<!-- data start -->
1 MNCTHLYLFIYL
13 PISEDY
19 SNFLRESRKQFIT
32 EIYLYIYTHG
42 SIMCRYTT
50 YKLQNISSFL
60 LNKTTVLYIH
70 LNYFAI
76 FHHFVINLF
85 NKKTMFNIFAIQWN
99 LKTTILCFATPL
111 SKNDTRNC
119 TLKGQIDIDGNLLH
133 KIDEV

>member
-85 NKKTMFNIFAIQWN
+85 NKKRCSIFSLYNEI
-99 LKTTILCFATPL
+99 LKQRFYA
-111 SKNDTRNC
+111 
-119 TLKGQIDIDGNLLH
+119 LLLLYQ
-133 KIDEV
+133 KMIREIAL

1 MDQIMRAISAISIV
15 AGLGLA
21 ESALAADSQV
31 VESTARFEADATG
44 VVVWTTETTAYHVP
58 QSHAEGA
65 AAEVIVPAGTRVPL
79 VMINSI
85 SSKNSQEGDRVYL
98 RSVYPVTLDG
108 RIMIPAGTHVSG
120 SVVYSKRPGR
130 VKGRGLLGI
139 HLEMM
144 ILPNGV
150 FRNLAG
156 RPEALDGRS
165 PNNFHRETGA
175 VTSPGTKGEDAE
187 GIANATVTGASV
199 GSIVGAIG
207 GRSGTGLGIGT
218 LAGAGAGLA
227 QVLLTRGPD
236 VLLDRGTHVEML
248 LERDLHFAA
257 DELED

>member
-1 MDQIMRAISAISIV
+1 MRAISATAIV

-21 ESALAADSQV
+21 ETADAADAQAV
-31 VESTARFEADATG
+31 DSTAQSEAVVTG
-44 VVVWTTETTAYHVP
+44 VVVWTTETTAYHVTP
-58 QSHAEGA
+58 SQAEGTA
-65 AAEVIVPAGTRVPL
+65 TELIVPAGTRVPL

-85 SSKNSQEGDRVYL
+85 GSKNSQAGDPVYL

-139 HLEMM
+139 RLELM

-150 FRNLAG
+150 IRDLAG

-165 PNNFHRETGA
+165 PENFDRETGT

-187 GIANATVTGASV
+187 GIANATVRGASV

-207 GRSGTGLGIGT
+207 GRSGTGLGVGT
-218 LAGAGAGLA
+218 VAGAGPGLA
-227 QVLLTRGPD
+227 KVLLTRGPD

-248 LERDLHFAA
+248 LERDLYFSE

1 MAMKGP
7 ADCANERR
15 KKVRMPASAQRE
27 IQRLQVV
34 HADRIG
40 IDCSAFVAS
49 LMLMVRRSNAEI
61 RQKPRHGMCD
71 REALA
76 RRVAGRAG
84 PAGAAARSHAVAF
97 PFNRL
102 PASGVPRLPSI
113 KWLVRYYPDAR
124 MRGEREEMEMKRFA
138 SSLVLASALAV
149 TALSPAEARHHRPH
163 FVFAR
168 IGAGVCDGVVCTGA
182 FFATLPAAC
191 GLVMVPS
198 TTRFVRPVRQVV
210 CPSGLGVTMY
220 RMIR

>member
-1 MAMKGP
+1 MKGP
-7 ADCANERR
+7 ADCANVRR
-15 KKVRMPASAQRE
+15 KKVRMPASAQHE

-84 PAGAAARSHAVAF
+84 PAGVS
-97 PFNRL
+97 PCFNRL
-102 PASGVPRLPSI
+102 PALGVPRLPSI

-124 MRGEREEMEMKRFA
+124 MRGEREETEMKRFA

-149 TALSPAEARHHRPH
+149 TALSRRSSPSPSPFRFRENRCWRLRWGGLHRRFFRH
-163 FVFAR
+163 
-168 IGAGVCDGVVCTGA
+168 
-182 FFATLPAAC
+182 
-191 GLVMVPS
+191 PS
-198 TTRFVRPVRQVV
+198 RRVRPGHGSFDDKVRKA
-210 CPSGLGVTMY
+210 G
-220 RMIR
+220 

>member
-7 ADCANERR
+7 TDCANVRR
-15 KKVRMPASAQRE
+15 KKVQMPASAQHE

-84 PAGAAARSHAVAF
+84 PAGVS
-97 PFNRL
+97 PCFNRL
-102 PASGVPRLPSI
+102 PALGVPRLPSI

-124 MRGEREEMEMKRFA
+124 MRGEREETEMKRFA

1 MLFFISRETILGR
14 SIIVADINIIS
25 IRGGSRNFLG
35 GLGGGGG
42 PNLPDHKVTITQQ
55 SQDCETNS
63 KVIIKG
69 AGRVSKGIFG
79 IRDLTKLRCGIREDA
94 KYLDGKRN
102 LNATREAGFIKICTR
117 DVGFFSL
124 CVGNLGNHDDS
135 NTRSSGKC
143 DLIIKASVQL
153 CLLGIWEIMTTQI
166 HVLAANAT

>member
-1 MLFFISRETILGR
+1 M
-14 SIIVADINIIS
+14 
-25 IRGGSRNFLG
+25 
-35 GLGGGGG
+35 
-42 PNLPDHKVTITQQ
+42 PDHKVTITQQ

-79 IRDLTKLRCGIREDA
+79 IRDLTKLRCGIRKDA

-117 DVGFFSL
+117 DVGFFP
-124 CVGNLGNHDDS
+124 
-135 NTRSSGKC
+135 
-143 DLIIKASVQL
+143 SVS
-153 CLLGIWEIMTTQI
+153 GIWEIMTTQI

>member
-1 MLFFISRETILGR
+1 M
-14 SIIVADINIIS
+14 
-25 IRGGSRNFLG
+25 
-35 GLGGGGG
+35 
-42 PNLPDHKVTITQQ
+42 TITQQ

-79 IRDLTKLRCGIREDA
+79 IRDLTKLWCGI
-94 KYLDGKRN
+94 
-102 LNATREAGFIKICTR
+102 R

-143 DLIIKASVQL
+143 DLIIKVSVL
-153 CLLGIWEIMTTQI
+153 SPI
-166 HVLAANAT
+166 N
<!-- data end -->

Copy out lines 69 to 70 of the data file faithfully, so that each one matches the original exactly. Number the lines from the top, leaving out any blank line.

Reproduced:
+139 RLELM

-150 FRNLAG